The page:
Jay: Bringing people home is often more important than the win itself. Losses not only affect a pilots ability to PvP, but their perception of the FC. If pilots believe their FC does not care about fleet losses, the less willing a pilot is to commit in a fight.
Alek: When I take a fleet out, I always aim for a flawless victory. When ganking that's usually not a problem, but for fleet vs fleet combat it's more of a utopian ideal instead of a reality. Still, my view is if you're not aiming to dumpster someone while bringing your fleet back intact you aren't trying hard enough. Losses are inevitable though, so while you can try to keep everyone alive it's important to not let losses rattle you so you can make a rational decision on when to tough it out and fight or start to disengage.
Zane: Well, unless its a suicide run, I like all my guys to come home.
Does it matter if the whole fleet gets whelped?
Jay: Whelps matter, dependent on the circumstances. You are never going to have a 100% win record, but a full whelp can be acceptable if both rare and for a purpose. It’s about recognising the situations where there is no escape but you can take down more than you’ll lose.
Alek: I try to avoid full fleet welps when possible since it really gets my pilots down.
Zane: If I'm only going to lose 1-or 2 guys out of a 15-20 man fleet I'm ok with that but I don't like losing a whole fleet.
How important is confidence for an FC?
Jay: I believe it is one of the most important factors in any engagement. A lack of confidence can lead to hesitancy or indecisiveness. The fleet will see that and react negatively.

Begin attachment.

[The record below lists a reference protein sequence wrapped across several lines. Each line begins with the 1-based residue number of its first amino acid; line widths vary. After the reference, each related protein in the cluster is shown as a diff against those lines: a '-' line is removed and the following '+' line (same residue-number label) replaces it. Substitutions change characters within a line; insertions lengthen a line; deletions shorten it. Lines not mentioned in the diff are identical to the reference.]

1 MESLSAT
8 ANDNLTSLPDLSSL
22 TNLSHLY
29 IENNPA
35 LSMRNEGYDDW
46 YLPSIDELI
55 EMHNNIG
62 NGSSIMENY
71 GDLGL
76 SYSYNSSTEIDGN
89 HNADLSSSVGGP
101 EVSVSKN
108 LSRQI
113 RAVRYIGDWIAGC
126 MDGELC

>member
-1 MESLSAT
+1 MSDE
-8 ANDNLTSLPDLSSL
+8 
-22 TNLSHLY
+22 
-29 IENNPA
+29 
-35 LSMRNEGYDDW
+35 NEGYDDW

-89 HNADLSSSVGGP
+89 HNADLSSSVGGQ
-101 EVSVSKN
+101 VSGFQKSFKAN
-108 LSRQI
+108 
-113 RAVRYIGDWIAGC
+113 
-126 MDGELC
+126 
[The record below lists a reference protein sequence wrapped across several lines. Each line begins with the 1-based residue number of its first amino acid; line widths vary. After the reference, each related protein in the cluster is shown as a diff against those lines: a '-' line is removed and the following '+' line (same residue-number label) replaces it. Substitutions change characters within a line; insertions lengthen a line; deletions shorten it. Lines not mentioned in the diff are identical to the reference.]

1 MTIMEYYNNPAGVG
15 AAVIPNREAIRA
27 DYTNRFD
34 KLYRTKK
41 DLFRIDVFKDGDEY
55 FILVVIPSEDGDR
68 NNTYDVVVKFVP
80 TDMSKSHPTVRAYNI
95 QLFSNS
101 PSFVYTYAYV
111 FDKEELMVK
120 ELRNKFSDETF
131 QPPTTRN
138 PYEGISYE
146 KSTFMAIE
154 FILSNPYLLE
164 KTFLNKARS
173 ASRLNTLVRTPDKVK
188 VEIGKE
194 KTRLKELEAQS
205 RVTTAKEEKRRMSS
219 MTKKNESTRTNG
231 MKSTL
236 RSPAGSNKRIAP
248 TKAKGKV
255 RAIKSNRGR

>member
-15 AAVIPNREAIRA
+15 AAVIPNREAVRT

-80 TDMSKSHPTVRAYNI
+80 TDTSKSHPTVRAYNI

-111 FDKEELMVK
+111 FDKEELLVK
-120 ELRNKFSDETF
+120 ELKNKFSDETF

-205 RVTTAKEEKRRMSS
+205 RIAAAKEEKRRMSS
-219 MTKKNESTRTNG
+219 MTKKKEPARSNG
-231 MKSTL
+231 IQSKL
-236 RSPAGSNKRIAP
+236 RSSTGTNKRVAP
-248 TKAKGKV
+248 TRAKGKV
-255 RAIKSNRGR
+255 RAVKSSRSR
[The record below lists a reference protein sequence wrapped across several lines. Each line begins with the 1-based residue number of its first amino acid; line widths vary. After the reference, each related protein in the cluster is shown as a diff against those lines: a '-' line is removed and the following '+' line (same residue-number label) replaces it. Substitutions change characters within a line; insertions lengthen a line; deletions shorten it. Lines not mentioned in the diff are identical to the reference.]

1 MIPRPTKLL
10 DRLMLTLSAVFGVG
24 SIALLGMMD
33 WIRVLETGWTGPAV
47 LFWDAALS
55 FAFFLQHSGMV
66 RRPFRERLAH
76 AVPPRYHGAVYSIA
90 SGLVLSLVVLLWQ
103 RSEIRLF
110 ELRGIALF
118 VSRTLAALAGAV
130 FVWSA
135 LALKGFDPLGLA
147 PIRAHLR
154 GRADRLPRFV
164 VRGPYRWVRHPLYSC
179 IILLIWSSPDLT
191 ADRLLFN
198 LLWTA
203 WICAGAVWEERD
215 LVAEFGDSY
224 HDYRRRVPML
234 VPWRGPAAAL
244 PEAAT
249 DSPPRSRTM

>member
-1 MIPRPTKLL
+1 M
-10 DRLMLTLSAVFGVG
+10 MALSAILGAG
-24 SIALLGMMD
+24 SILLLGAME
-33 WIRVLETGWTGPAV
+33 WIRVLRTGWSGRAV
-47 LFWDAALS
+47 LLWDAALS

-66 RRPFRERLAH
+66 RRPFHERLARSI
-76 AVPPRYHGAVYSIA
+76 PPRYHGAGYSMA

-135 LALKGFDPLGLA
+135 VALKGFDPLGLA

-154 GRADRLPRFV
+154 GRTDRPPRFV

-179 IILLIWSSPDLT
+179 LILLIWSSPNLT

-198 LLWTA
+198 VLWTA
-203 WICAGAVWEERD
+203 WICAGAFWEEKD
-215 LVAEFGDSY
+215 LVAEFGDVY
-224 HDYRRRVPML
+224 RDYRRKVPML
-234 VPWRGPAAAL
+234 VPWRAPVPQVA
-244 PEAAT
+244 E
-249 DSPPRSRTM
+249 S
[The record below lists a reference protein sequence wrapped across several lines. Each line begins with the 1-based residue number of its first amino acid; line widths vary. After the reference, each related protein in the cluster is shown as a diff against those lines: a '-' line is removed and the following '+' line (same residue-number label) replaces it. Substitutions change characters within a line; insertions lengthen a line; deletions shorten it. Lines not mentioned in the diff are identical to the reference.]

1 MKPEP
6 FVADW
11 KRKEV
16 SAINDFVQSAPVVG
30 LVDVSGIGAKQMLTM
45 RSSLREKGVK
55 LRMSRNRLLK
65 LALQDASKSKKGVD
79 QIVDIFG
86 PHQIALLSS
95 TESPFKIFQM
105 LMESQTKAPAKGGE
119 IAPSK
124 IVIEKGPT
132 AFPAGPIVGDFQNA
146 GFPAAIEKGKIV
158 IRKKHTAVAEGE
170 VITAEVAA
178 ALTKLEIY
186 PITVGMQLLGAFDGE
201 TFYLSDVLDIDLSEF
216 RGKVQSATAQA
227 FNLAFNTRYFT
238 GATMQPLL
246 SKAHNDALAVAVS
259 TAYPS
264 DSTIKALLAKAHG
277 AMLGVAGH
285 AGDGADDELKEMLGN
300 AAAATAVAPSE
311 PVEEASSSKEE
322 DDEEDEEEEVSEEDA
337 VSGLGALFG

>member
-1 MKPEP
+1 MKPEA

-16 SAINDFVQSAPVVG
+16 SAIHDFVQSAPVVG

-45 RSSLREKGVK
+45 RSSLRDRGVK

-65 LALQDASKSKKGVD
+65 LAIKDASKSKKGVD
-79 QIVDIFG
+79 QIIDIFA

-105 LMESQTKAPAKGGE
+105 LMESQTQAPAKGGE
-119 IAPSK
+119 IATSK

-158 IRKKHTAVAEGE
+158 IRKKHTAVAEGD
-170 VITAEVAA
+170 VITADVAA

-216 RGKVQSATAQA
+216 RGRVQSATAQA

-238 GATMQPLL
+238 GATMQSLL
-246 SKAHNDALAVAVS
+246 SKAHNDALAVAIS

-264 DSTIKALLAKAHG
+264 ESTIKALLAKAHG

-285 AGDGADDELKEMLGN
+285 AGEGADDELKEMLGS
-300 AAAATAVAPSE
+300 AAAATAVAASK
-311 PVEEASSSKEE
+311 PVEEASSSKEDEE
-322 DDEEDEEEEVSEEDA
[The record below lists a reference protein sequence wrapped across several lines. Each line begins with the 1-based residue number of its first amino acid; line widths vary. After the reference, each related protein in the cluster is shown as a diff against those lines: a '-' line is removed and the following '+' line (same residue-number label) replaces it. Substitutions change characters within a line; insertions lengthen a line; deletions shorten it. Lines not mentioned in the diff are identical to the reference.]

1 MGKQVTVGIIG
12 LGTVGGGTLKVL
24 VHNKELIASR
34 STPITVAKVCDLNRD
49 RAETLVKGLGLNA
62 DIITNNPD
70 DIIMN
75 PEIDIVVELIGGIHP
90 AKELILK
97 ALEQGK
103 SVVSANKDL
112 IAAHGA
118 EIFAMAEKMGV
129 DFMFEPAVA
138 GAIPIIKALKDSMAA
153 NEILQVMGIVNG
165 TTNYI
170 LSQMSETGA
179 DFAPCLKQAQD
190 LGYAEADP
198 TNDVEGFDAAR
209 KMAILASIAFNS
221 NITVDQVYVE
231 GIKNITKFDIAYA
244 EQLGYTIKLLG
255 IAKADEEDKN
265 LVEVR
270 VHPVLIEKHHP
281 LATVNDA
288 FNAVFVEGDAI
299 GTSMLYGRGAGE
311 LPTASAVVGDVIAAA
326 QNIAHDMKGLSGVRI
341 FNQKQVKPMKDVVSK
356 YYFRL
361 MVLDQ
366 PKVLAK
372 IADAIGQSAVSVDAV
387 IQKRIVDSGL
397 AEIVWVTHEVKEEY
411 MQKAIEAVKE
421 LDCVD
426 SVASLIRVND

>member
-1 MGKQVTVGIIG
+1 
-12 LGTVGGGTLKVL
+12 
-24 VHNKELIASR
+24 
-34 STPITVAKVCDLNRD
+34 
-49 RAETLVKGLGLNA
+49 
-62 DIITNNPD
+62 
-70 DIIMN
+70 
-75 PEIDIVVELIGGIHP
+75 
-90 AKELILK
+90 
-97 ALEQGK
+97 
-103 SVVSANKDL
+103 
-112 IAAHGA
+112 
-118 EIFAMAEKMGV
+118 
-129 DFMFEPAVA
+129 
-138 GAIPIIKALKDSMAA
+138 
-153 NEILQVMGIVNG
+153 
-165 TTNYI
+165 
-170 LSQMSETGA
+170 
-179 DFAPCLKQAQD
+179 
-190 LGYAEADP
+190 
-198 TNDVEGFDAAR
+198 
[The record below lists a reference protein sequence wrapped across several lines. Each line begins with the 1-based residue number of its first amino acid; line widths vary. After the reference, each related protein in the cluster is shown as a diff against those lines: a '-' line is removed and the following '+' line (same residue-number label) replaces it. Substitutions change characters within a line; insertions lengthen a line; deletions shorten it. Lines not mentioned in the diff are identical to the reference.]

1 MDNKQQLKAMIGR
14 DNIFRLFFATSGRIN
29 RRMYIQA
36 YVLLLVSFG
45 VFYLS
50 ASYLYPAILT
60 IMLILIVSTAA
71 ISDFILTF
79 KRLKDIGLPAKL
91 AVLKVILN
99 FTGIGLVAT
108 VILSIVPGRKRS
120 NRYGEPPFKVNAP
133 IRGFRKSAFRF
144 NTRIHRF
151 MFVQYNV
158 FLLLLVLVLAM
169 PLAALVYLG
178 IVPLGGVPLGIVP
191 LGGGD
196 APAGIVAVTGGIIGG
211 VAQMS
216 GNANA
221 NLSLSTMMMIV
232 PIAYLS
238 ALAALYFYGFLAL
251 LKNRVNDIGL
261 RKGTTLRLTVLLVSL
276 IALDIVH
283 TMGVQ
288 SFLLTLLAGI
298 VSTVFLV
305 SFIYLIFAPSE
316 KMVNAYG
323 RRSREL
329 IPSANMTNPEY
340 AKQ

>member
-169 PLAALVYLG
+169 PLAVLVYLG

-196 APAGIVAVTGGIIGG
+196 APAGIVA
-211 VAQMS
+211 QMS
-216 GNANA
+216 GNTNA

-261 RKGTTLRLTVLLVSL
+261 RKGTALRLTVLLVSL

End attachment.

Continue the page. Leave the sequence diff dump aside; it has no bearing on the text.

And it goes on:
I’ve often engaged larger fleets after recognising certain signs that might show that the opposing FC is not confident. Committing with confidence is sometimes enough to break the resolve of the opposition.
Alek: Super important. If you don't have confidence your fleet hears it and it shows in your slow decision making. If you play 100% cautiously it really lowers the targets and fights you can get so you take a fleet out for 1-2h and have nothing to show for it; not good for morale.
Zane: Very. If your not confident your fleet will feel it and they wont be [confident] either. That causes delays and that loses fights.
How do you stay positive after a loss?
Jay: It is important to stay positive and not dwell on losses. Deconstructing the engagement and recognising what could have been done differently can help, as long as it isn’t done too critically. So long as losses are learnt from, it can be taken as a positive. This applies to all pilots in the fleet. The more practised the fleet is in similar situations, the easier it is for the FC